Jay Blades, 50, won over viewers’ hearts by appearing on celebrated upholstery shows such as BBC’s The Repair Shop and Money for Nothing. It’s usually all smiles for the camera, but now Jay reveals another side of himself, one that fans of his show might not have heard about before.
I felt helpless, vulnerable, really scared and totally alone
In an exclusive interview with the Radio Times, Jay opened up about his life and the real tough times he’s had to overcome.
Five years ago, the restorer called an “embarrassing and helpless” time in his life, that brought him to the brink of life or death.
“I felt helpless, vulnerable, really scared and totally alone,” he admitted.
“For many years I had been the strong person for everyone else.
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The embarrassment of everything collapsing made it impossible for me to ask for help.
Jay revealed that growing up in east London, men showing vulnerability “wasn’t done as a man”.
“It made you a victim. For men of a certain era, at times like that, all you want is to be left alone, when that’s the last thing you need.
“If it had continued for 24 hours more, I don’t think I would be talking to you now.”
Jay had hit rock-bottom just months are he filmed the pilot for BBC’s Money for Nothing, in which pieces of dumped household furniture are transformed into items of value.
After funding for his charity collapsed and his marriage broke down, he described the pressure of everything “was too much”.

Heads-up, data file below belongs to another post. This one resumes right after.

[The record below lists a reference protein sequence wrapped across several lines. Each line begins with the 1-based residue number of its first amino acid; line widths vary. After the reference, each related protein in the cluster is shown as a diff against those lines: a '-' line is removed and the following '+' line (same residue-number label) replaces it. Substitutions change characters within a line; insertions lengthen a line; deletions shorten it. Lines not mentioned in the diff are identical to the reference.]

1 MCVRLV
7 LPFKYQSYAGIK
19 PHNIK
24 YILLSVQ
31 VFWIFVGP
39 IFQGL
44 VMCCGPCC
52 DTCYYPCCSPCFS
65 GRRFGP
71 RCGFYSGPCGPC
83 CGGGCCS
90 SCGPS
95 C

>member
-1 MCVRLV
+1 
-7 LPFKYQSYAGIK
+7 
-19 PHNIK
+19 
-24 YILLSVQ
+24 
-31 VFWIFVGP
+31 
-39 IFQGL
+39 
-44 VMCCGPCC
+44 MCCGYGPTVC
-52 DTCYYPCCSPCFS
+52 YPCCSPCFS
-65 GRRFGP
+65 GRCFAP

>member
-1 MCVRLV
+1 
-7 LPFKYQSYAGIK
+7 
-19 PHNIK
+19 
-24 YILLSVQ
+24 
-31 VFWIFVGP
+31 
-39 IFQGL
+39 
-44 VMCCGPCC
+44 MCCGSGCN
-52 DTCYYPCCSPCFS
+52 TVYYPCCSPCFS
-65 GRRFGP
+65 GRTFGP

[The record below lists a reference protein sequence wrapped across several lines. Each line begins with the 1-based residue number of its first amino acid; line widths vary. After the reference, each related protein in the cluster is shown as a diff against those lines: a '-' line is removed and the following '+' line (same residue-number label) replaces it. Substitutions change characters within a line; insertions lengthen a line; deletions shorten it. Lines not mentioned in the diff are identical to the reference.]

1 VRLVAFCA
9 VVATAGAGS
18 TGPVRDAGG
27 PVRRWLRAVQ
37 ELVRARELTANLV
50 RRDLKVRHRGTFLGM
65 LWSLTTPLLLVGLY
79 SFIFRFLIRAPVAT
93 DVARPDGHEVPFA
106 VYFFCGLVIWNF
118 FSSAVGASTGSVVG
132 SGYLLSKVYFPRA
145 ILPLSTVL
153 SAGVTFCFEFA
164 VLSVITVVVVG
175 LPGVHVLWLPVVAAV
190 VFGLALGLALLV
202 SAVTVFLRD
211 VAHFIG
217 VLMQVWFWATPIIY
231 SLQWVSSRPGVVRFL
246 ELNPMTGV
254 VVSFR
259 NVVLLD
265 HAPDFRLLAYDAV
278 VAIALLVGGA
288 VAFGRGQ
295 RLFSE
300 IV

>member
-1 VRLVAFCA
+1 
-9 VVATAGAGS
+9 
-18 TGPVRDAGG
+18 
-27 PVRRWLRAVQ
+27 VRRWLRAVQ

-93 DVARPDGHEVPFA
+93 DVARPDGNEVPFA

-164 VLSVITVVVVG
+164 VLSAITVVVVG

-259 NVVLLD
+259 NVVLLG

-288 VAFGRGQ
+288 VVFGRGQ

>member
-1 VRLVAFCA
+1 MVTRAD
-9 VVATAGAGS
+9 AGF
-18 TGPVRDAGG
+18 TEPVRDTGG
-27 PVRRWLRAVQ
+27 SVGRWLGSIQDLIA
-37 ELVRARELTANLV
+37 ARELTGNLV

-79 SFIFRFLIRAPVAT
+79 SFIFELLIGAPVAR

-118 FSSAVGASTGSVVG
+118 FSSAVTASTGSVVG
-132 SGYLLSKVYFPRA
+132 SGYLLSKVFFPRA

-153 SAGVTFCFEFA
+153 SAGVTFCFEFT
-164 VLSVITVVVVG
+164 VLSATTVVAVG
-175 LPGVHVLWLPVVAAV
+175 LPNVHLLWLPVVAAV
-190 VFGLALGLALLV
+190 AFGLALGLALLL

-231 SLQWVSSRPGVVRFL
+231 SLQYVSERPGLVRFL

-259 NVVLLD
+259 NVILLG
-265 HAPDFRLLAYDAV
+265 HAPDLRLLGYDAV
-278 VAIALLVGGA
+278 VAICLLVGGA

“I needed to get away – the pressure of everything was too much,” he said.
“I left the family home, gave the house to my ex-wife and just drove. I didn’t know where I was going. I slept in my old estate car for three or four days. I was in a really dark place.”
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But with local fashion designer Gerald Bailey’s help, he started feel “reborn”.
“He [Gerald] gave me some money for food and clothes, and allowed me to cry in front of him.
“He let me use a warehouse for my arty-farty stuff [his furniture-making]. It took me six months to get back up. Learning to ask for, and receive, help was crucial.
“I felt reborn.”
Jay Blades full interview is available to read now in the Radio Times [RADIO TIMES]
Having just celebrated his 50th birthday in February, Jay now agrees life “doesn’t get much better than this”.
Living in Wolverhampton with his partner of four years, The Repair Shop is about to make the giant leap from its afternoon slot on BBC2 to 8pm prime-time status on BBC1.
“My party was really emotional,” he says. “There were lots of speeches by people from when I was born right up to The Repair Shop.
“It was great. Fifty is cool – it’s the new 20.”
The full interview is available to read now in the Radio Times.
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